After a year that’s been rich in lively shows and discussion about the relevance and legacy of Minimalism—the Gerard Byrne show and accompanying panels at the Renaissance Society, for one—this fall’s big Minimalism-then-and-now show at the MCA is a bit of a theoretical letdown. The first major show by chief curator Michael Darling, who joined the MCA last summer, “The Language of Less (Then and Now)” betrays a serious anxiety about the inaccessibility of Minimalism that seems out of place in a museum city like Chicago.
Divided in a tried-and-true method that places the seminal artworks in one first-floor main gallery and contemporary work influenced by Minimalism across the hall, the show breaks an otherwise conventional exhibition of (mostly permanent-collection) 1960s and seventies Minimalism into strange and oddly nondescript categories like “building blocks” (seemingly containing works that feature ninety-degree angles), “measuring and limits,” with work ranging from Donald Judd sculpture to a Frank Stella protractor painting, and even vaguer classifications: “dimensions of space” and “open systems” (there’s a Christo drawing in there, as well as a Tuttle canvas). It’s not that the brackets aren’t necessarily accurate—and a long thoughtful catalog essay by Darling works hard to explain the groupings—it’s just that the show as a whole is an unnecessarily protracted introduction to Minimalism. Especially at the MCA, where the permanent collection is broad, it would have been more exciting to see work that takes up the challenges raised by the movement—from creating work whose meaning lies in its relationship to the viewer, or that limits the artist’s self-expression, or that tries to eliminate metaphorical work in art—but worked out through forms and visual languages that didn’t exist in the sixties (like digital art, or new production technologies generally). Minimalism has evolved over the years to create a lot of offshoots, and I don’t think that the artists selected reflect the different ways that it has been translated and worked out over the years.
Across the hall, the five new artists—Carol Bove, Oscar Tuazon, Jason Dodge, Leonor Antunes and Gedi Sibony (described as a more “domestic” minimalist)—seem to have been chosen based on how closely they take up the original visual language of 1960s Minimalism. Here we have mirrors broken and cracked on the floor instead of in Smithson’s configurations, sheet-metal structures and corkboard flooring; but the actual visual/material rhetorics of Minimalism, like limiting the control of the artist or creating pieces that are about their own objecthood, seems, well, minimal. The show feels oddly unambitious, and a bit beside the point of why we should still care about Minimalism now.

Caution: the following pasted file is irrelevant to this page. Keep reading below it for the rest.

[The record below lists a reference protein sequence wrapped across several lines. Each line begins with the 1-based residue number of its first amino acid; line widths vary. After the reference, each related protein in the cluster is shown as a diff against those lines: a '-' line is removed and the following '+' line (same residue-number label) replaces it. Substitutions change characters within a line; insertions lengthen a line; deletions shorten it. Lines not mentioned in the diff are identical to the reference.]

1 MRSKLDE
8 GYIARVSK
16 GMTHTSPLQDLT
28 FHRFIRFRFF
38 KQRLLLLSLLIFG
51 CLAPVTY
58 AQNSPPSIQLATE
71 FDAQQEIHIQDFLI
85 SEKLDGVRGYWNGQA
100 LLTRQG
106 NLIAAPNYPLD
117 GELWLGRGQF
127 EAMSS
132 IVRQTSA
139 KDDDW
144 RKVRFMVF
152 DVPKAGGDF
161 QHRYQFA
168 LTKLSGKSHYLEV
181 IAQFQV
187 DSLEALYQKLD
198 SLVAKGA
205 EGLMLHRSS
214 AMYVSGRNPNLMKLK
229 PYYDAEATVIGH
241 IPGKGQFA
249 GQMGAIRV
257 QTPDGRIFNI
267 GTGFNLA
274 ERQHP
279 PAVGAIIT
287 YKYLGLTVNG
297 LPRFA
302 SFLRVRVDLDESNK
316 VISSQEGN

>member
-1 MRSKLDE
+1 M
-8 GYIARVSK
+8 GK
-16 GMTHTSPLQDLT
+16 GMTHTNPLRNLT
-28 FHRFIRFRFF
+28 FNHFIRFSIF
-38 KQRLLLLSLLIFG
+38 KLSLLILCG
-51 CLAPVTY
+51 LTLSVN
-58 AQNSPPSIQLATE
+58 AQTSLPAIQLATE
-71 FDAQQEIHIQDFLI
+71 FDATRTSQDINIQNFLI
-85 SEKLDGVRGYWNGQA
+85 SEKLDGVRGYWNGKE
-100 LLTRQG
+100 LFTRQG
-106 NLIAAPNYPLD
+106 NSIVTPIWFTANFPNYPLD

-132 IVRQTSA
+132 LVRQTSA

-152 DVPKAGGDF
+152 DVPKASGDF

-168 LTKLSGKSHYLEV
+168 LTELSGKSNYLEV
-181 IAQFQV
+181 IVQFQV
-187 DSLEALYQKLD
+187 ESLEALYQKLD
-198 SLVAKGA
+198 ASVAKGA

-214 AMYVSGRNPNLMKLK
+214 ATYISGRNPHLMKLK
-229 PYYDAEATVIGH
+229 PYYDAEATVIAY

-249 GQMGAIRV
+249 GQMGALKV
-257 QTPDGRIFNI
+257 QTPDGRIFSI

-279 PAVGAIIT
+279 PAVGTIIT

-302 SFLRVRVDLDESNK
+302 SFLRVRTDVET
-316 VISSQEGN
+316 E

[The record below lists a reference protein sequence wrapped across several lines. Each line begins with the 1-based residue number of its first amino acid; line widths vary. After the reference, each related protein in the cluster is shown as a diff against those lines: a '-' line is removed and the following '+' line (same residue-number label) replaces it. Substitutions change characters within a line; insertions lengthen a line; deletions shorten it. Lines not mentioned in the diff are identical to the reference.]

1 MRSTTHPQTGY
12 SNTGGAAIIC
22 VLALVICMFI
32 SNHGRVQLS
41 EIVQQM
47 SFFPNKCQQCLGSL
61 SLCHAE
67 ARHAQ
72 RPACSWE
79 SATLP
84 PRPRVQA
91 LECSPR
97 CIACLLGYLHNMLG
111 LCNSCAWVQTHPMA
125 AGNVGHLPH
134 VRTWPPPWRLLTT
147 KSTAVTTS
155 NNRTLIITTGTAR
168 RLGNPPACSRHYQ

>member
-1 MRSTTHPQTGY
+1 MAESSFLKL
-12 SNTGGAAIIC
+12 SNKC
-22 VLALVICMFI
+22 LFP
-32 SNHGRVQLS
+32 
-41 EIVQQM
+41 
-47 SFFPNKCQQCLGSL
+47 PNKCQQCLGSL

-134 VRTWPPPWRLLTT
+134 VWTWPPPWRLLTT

A bit northwest of the MCA, LVL3 gallery’s “Reduction or Something Less” does a bit more with a lot less. Despite a fairly thin (and sometimes undeveloped, to put it nicely) body of work by emerging artists Conor Backman, Magalie Guerin and Matt Nichols, there’s as much focus here on the relationship between the work of art and spectator and what it means to thwart viewer’s expectations for visual art here as at the MCA. And there’s some humor to boot—particularly Backman’s deconstructed tissue box and Nichols’ play with mirrors as figures—that brings some energy into work that all too occasionally recalls only old lectures about Michael Fried. (Monica Westin)
“The Language of Less (Then and Now)” shows through March 18 for (Now) and April 8 for (Less) at the Museum of Contemporary Art, 220 East Chicago. “Reduction or Something Less” shows through October 23 at LVL3 gallery, 1542 North Milwaukee , third floor.